A previous study (Forgie & others, 2003) reported that use of an intraoral camera in general dental practice is increasing rapidly, and it has been shown to improve occlusal caries detection. As mentioned above, true restorative treatment decisions are related to true diagnosis of the presence or absence of caries. The authors of this study think that more accurate treatment decisions come from the intraoral camera, which helped observers assess the absence, presence and extension of caries more accurately compared to the other methods used. When treatment decisions are looked at, all observers made the highest true decisions with the aid of the intraoral camera, with the difference being significant.
Whitehead and Wilson (1992) found an almost threefold increase in restorative treatment decisions when making diagnosis with a loupe that provided 3× magnification. In their study, extracted posterior teeth with amalgam restorations and unrestored teeth with staining on the occlusal surfaces were evaluated. No attempt was made for histologic evaluation of the true extension of caries, and 3× magnification was used; therefore, one may assume the difference could be related to these factors. On the other hand, Lavonius and others (1997) reported no significant changes in restorative treatment decisions based on visual inspection with magnification when compared to visual inspection only. In their study, magnification was provided with lenses having 1.25× magnification.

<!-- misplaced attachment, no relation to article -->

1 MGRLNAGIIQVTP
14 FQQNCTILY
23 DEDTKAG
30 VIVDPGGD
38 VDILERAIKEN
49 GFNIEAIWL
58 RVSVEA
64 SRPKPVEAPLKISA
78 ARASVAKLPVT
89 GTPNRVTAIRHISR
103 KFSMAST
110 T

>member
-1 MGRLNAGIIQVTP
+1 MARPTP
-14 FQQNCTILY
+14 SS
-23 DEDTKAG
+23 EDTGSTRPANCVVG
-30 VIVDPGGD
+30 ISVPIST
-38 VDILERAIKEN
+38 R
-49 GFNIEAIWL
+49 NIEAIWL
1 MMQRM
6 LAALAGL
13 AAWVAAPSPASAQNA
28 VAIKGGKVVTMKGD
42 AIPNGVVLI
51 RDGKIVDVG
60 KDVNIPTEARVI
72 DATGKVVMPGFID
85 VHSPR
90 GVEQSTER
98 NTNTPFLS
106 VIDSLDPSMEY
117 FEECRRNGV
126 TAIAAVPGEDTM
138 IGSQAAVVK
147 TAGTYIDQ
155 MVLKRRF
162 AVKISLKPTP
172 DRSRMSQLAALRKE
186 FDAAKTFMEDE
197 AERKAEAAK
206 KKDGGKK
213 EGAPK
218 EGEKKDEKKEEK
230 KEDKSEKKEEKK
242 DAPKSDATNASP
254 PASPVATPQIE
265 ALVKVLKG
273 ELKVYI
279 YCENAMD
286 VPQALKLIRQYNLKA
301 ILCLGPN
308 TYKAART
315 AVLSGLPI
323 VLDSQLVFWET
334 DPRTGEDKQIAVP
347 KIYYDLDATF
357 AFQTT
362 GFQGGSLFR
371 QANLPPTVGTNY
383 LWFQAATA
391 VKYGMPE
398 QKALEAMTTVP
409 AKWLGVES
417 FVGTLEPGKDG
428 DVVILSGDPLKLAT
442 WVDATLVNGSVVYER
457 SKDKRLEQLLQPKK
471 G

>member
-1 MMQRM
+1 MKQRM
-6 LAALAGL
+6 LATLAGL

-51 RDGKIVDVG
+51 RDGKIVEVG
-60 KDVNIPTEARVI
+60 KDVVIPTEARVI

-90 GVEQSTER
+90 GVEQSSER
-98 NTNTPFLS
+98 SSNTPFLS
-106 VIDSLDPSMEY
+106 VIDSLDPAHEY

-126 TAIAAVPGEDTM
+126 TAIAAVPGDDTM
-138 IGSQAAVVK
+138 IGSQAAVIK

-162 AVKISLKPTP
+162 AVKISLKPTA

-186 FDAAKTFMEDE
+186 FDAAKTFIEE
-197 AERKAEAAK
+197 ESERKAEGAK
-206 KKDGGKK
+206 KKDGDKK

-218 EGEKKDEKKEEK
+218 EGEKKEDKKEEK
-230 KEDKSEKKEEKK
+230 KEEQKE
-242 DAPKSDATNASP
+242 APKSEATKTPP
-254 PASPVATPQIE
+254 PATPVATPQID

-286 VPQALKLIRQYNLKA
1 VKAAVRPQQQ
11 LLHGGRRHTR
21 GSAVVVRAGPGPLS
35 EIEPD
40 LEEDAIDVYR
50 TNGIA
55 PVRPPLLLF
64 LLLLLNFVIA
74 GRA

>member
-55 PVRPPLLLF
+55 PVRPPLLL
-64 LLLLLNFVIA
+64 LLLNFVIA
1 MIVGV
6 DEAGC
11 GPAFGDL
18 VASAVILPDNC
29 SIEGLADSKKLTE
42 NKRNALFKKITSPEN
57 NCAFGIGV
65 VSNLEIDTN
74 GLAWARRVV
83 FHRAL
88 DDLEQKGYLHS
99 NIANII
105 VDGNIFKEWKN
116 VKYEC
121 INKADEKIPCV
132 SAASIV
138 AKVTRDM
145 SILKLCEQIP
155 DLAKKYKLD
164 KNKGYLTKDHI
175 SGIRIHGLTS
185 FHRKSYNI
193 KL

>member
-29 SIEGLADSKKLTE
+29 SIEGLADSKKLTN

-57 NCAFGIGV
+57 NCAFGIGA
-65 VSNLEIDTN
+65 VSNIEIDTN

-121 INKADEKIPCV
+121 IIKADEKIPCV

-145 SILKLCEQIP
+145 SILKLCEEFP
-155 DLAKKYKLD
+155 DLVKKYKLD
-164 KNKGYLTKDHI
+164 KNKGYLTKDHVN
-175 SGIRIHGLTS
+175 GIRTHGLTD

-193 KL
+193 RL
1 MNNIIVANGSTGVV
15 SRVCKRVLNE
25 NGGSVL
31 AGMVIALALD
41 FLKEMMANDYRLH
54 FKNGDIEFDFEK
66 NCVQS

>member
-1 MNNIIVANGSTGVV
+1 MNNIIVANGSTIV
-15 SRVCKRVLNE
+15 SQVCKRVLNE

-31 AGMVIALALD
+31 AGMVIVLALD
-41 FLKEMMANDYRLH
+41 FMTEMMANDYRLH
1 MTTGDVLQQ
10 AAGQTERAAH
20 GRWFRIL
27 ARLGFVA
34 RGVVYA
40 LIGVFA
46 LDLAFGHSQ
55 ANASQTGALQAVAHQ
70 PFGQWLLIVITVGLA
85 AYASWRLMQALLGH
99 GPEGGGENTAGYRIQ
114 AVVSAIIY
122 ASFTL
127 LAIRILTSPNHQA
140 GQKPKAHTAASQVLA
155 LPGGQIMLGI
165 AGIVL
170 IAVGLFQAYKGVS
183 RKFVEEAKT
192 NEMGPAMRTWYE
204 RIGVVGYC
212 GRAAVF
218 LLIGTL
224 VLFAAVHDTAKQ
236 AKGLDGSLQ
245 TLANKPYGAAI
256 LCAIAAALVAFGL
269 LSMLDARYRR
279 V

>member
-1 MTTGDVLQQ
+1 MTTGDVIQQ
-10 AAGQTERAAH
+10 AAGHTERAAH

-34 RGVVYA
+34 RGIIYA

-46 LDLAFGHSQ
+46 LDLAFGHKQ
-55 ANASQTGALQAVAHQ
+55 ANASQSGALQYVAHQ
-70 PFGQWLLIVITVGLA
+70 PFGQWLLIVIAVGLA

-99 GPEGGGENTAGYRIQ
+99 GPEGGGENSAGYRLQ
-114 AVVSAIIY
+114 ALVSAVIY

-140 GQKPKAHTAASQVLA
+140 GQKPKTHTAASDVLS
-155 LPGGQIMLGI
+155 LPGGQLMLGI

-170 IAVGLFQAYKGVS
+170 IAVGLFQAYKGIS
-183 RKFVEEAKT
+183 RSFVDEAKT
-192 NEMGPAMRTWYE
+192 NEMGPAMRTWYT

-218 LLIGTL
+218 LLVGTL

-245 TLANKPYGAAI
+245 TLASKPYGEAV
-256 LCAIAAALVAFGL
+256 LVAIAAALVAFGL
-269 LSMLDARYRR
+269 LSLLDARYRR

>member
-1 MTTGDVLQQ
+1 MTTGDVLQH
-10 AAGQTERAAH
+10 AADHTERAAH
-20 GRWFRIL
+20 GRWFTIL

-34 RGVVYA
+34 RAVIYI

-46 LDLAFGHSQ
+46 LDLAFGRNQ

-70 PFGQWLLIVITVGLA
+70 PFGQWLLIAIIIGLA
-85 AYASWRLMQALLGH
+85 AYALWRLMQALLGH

From these results, it could be seen that, with the operating microscope used by the first two examiners, kappa values decreased compared to unaided visual examination, while kappa values observed by the third and fourth observers increased. The first and second observers had 13 and 10 years of experience, respectively, while the third and fourth observers each had four years of experience. The lowest kappa value for unaided visual examination was calculated by the observer from the Oral Diagnosis Oral Medicine and Radiology Department. In contrast to this finding, the highest kappa value for the intraoral camera was obtained by this observer as well. Forgie and others (1999) reported that the routine use of magnifying systems is associated with the period after graduation of a dentist, and the benefit depends on experience with these systems. Therefore, a similar investigation could be undertaken, with observers routinely using magnification to provide aid for treatment planning.